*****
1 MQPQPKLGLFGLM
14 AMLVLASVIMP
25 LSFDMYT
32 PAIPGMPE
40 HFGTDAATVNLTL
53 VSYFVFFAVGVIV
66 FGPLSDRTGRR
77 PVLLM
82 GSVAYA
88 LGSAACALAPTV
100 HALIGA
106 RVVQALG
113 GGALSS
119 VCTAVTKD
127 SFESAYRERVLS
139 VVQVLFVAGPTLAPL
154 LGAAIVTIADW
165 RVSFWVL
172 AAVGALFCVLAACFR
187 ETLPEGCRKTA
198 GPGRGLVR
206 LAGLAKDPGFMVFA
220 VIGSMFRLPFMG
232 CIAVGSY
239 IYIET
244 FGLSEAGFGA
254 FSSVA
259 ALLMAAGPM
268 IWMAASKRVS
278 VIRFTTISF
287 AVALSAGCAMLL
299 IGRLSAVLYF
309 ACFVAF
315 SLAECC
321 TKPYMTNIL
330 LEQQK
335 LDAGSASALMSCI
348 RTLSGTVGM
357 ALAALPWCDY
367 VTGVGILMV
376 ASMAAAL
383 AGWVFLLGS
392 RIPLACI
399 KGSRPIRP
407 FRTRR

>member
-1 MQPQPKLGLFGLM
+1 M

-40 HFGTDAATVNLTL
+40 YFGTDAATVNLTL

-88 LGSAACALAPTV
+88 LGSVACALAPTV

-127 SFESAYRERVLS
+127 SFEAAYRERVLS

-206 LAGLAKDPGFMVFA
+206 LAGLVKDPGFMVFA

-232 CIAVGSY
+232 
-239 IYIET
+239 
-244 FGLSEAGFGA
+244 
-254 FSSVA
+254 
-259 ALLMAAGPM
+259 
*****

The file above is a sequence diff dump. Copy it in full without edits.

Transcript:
1 MQPQPKLGLFGLM
14 AMLVLASVIMP
25 LSFDMYT
32 PAIPGMPE
40 HFGTDAATVNLTL
53 VSYFVFFAVGVIV
66 FGPLSDRTGRR
77 PVLLM
82 GSVAYA
88 LGSAACALAPTV
100 HALIGA
106 RVVQALG
113 GGALSS
119 VCTAVTKD
127 SFESAYRERVLS
139 VVQVLFVAGPTLAPL
154 LGAAIVTIADW
165 RVSFWVL
172 AAVGALFCVLAACFR
187 ETLPEGCRKTA
198 GPGRGLVR
206 LAGLAKDPGFMVFA
220 VIGSMFRLPFMG
232 CIAVGSY
239 IYIET
244 FGLSEAGFGA
254 FSSVA
259 ALLMAAGPM
268 IWMAASKRVS
278 VIRFTTISF
287 AVALSAGCAMLL
299 IGRLSAVLYF
309 ACFVAF
315 SLAECC
321 TKPYMTNIL
330 LEQQK
335 LDAGSASALMSCI
348 RTLSGTVGM
357 ALAALPWCDY
367 VTGVGILMV
376 ASMAAAL
383 AGWVFLLGS
392 RIPLACI
399 KGSRPIRP
407 FRTRR

>member
-1 MQPQPKLGLFGLM
+1 M

-40 HFGTDAATVNLTL
+40 YFGTDAATVNLTL

-88 LGSAACALAPTV
+88 LGSVACALAPTV

-127 SFESAYRERVLS
+127 SFEAAYRERVLS

-206 LAGLAKDPGFMVFA
+206 LAGLVKDPGFMVFA

-232 CIAVGSY
+232 
-239 IYIET
+239 
-244 FGLSEAGFGA
+244 
-254 FSSVA
+254 
-259 ALLMAAGPM
+259 